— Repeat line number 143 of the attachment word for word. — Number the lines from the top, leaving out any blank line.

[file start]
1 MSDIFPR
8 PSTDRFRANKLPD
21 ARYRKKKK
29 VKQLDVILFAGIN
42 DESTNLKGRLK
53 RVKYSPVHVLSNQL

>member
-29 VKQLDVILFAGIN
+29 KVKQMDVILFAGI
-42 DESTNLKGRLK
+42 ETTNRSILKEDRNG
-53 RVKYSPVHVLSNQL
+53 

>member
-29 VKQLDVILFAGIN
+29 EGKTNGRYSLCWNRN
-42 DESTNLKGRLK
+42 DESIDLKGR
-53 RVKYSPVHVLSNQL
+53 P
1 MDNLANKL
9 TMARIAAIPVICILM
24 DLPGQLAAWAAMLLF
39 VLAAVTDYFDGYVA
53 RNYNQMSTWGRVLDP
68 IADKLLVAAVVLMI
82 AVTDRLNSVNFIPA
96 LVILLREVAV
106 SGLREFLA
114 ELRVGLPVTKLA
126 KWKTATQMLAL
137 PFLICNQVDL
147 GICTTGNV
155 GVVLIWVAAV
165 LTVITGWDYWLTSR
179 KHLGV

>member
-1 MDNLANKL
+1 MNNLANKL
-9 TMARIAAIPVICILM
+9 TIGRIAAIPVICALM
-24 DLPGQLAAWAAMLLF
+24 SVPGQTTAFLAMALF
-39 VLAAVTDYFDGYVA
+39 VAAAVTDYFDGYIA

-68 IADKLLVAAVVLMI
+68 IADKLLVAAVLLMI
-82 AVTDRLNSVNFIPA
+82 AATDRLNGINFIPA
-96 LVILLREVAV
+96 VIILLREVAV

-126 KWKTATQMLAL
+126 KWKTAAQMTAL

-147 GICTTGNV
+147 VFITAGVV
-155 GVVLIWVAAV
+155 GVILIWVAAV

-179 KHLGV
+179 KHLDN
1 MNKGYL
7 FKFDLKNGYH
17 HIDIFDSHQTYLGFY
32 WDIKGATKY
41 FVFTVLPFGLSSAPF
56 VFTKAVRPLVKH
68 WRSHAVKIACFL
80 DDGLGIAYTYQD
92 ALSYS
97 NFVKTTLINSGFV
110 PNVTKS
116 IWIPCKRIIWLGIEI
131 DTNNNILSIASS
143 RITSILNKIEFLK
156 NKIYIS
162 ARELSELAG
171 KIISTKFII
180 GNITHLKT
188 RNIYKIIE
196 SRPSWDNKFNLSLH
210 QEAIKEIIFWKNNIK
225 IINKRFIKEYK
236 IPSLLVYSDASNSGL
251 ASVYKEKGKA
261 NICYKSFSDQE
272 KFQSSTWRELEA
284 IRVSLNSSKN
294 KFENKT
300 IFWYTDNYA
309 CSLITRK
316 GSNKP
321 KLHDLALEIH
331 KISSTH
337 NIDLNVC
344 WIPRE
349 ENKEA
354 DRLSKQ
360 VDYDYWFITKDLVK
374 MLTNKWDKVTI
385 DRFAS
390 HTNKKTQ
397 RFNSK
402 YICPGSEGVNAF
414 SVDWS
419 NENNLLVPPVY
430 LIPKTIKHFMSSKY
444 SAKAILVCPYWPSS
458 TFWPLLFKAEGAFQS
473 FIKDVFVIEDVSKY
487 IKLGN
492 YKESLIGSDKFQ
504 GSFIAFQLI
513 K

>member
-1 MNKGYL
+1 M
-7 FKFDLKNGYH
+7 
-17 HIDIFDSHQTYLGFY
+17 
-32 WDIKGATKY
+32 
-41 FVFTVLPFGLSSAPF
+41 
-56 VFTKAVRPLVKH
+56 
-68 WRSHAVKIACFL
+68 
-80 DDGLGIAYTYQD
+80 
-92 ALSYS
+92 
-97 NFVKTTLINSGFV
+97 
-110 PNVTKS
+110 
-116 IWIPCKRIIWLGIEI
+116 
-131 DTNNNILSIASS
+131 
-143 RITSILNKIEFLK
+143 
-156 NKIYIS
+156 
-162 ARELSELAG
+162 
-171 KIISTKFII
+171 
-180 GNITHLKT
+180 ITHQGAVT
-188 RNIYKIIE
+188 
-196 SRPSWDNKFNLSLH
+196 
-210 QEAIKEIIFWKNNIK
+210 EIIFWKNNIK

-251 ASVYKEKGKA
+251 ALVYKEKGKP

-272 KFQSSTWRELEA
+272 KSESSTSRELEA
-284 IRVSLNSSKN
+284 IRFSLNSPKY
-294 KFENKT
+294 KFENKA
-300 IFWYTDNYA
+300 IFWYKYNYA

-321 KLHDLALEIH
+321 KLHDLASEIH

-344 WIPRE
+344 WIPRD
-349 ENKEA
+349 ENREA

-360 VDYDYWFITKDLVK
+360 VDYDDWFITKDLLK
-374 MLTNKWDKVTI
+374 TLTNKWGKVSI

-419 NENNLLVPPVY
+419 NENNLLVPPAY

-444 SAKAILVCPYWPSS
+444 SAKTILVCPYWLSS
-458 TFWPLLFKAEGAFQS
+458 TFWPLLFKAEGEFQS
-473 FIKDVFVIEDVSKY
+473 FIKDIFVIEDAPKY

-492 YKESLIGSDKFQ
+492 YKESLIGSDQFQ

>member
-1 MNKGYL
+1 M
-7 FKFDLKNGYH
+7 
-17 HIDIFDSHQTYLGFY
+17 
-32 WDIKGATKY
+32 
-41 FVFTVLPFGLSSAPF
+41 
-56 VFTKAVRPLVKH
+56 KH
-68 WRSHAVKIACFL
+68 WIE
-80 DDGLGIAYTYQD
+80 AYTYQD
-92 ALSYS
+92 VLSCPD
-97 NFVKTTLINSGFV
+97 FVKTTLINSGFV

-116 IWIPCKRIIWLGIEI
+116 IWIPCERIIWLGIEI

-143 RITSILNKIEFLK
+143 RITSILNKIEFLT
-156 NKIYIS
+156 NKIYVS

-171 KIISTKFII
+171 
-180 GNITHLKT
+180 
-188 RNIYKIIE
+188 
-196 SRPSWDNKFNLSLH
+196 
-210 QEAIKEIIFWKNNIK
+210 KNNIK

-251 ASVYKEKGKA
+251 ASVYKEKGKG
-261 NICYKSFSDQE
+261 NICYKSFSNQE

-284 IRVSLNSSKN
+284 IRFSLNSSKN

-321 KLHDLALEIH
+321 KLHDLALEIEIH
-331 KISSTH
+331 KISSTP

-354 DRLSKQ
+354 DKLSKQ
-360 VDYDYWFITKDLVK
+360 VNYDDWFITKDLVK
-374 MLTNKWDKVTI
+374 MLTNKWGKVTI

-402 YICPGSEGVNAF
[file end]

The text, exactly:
+156 